ALLISON LYNN, Lisa Ingrassia, and Judith Newman
June 25, 2007 12:00 PM

The Last Summer (of You & Me)
By Ann Brashares | [3 stars]


It’s been six years since Ann Brashares’s wildly popular Sisterhood of the Traveling Pants series began, so it’s no surprise that now, with her earliest fans leaving their teens, she’s written her first novel for grown-ups. The result is an innocent take on love and loss that feels squarely aimed at keeping those fans hooked.

Set largely on New York’s idyllic Fire Island, Summer tracks the precarious balance between sisters Alice, 21, and Riley, 24, after Paul, their best guy friend, becomes Alice’s first lover. Complicating matters? Just as the duo settles into erotic bliss, tragedy hits.

Readers who are old enough to be going to high school reunions may find the story’s simple characters and no-frills prose less than satisfying. “You’re allowed to grow up,” Paul tells Alice late in the story, and more mature readers may wish that the author had taken that advice herself. But former Pants aficionados who still have one foot in adolescence—and a hankering for a breezy summer read—will easily relate to Brashares’s restless threesome of lost souls.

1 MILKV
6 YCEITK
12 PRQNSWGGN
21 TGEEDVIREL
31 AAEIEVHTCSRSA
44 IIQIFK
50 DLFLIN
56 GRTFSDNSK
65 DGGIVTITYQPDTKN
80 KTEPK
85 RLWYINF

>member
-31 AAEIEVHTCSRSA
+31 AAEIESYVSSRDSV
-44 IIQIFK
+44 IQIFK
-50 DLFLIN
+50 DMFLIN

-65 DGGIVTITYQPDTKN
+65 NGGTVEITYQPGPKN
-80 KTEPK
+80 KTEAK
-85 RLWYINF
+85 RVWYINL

Lulu Meets God and Doubts Him
By Danielle Ganek | [3 stars]


What do you get when you bring together a downtrodden gallery assistant, a greedy gallery owner and a collection by a new artist who is killed the night of his opening? In rookie author Ganek’s case, the answer is an amusing, suspenseful novel that delights in the clichés of chick lit and the New York art scene. Ganek is slow to endow her heroine, lovelorn gallerina Mia McMurray, with a strong voice. But once Mia comes to life, her story becomes a page-turner (who knew the art world was this scandalous?) set against a refreshingly unique backdrop.

On Royalty
By Jeremy Paxman | [4 stars]



What is it about royalty? What mass delusion allows us to revere a family based not on merit, but on some vague notion of destiny? After all, as BBC journalist Paxman points out in this riveting look at monarchy, “We do not have hereditary brain surgeons.” Which is why “the guiding principle of monarchy”—that birthright alone would make people good at their job—”is also its greatest folly.”

Yet Paxman sympathizes with the royal predicament. The book’s most telling moment comes when the author, along with other “artistic” guests, is visiting Prince Charles at Sandringham. As a guest sidles away from Charles, the future King exclaims, “Don’t go! It’s happened all the time … people moving away from me, because they don’t want to be seen as sucking up.” Such is life in his gilded cage. We may enjoy the royals as a soap opera, but only a few of us would really want to be one.

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